Zen Buddhism began to show up in Japan during the eighth century. It went through various periods of popularity and disregard, but constituted one of the most important influences on Japanese culture. All Buddhist temples include gardens. The first temple gardens evolved from well-groomed landscaping around Shinto shrines. Later, the gates and grounds surrounding Buddhist temples began to use gardens to beautify the temple, similar to the Heian mansion gardens. Jodo Buddhism (Pure Land) used temple gardens as a way to symbolize the "pure land" created by Amida Buddha to aid suffering souls in pursuit of enlightenment. These Zen gardens were meant to encompass the nature of the universe. The garden is the Buddha's realm. Gardens are tools, vehicles for meditation and reflection. Therefore they tend to be far more metaphorical than other gardens. You can stroll through many Zen gardens, but more often, you are encouraged to simply look at it.
During the 10th to 12th centuries known as the Heian era, Japan was breaking away from the styles of the Chinese T'ang Dynasty. New ideas were developing as the Imperial court converted what it had learned. In the area of garden design, however, Chinese thought was still a powerful force. Most of the aesthetic principles we see as Japanese had not yet developed. The dominant architectural style, called Shinden, was essentially a modification of Chinese design. Buildings were arranged somewhat symmetrically and according to the laws of Chinese geomancy called Feng shui. Within the mansions, a central building, the shinden (sleeping hall) would be linked to other outlying buildings by covered causeways. Beyond the tile roofs and verandas was the gar...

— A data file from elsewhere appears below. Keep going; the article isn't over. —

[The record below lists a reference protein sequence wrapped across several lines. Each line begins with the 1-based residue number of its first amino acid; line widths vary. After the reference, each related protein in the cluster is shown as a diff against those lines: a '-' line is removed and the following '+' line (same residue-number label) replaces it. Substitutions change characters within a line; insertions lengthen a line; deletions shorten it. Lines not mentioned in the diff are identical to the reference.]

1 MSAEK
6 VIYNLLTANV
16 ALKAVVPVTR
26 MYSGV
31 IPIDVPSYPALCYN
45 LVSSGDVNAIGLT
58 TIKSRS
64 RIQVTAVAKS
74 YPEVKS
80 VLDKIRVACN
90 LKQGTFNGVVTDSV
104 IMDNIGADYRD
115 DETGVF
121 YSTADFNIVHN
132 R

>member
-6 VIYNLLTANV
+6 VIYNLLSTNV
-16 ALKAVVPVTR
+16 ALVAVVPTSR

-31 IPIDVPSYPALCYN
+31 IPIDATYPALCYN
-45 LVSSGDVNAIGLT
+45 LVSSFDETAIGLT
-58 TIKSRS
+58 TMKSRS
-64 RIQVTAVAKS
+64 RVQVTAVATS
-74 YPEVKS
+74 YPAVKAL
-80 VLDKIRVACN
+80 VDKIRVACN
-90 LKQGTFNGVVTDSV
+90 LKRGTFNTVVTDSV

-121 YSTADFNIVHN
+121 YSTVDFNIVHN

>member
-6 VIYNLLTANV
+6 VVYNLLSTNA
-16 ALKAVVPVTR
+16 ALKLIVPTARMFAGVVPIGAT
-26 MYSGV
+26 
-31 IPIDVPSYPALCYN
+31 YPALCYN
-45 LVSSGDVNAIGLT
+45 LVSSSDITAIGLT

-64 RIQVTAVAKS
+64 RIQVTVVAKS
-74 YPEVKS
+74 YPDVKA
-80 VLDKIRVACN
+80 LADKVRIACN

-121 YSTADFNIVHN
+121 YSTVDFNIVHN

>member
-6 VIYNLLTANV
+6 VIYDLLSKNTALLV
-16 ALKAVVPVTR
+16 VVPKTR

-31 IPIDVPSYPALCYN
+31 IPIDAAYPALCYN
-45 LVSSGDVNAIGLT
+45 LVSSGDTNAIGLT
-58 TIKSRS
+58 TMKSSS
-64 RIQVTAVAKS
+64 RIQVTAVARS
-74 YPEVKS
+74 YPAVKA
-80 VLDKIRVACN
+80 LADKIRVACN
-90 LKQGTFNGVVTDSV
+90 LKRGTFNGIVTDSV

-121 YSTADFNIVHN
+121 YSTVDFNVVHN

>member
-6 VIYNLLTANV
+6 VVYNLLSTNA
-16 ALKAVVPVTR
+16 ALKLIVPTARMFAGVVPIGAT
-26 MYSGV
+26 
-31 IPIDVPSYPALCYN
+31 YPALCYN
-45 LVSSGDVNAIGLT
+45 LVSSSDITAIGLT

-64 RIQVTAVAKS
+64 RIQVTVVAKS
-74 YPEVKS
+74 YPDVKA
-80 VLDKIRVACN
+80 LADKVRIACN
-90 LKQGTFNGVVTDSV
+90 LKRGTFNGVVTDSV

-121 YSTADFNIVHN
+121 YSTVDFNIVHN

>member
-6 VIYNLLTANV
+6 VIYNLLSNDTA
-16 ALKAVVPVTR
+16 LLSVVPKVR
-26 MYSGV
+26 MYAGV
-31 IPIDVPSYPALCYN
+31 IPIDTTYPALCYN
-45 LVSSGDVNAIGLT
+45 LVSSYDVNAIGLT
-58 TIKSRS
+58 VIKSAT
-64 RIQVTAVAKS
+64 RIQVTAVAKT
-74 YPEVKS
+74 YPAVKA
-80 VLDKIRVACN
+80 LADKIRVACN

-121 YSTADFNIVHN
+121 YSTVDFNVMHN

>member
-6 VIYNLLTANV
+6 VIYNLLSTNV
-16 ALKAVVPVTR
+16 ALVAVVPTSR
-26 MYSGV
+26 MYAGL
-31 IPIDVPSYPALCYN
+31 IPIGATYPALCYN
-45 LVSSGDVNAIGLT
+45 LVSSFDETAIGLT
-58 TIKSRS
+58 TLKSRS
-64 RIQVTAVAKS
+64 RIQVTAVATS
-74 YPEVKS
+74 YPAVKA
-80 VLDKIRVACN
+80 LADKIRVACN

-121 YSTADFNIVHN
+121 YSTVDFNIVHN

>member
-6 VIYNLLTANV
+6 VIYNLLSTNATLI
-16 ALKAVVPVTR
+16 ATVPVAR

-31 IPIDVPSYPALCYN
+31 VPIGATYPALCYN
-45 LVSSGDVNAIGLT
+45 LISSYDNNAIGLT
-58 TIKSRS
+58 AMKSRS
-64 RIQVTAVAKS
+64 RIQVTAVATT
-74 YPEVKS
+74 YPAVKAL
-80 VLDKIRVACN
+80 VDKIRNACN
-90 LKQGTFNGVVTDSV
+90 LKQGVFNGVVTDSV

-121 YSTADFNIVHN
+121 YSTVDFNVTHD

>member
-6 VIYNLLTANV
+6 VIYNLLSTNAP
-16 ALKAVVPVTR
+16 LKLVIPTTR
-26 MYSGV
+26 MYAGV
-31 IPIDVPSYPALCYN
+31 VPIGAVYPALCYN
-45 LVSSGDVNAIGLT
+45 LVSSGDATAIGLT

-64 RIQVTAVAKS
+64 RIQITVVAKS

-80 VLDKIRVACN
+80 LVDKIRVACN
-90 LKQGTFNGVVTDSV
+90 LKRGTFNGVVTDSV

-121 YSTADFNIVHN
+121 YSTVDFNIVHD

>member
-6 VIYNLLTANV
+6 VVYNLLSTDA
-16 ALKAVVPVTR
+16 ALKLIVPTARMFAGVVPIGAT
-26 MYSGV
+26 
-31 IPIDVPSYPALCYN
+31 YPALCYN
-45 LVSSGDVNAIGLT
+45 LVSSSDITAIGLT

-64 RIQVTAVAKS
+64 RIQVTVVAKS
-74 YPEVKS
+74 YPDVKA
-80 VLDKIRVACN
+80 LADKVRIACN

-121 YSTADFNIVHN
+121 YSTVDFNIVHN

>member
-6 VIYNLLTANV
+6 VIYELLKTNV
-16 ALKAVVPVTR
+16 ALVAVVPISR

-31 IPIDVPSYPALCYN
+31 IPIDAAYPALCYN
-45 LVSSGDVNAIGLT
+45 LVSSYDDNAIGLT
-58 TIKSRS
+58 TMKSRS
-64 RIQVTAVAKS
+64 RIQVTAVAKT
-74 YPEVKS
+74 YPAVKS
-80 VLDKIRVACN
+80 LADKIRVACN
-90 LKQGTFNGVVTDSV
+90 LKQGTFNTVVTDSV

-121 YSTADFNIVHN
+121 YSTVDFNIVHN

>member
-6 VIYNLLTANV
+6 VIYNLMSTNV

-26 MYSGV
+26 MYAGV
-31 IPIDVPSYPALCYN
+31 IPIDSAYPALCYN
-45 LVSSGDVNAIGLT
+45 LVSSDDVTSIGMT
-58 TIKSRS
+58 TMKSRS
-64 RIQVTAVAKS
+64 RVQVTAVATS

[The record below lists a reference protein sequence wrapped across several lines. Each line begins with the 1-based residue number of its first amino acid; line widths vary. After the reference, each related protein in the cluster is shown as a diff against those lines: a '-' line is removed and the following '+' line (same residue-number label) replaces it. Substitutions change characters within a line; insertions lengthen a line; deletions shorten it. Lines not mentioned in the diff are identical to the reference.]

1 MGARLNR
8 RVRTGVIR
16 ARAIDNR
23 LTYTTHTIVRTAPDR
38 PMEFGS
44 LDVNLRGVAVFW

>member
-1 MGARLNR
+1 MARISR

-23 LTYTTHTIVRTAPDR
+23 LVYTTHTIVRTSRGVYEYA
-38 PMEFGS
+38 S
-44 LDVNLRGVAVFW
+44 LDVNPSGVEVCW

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Many of these gardens fell into decline with the coming of the Meiji restoration at the end of the 19th century. And although the leaders of this new age were bent on absorbing western culture, they also turned to traditional aspects of culture in Japan for inspiration. It is this intellectual climate that allows Japanese gardens to develop along a constantly evolving path with a strong sense of naturalism, which is essential to its over all design.
· The Time Life Encyclopedia of gardening: Japanese Gardens, Wendy B. Murphy, Time Life Books. 1979
· The Art of Zen Gardens: A Guide to their Creation and Enjoyment, A. K. Davidson, Jeremy P. Tarcher, Inc. 1983
· The Art of Zen, Stephen Addiss, Harry N. Abrams, Inc.1989
· Elements of Japanese Gardens, Isao Yoshikawa,Graphic-sha Publishing Co.1990
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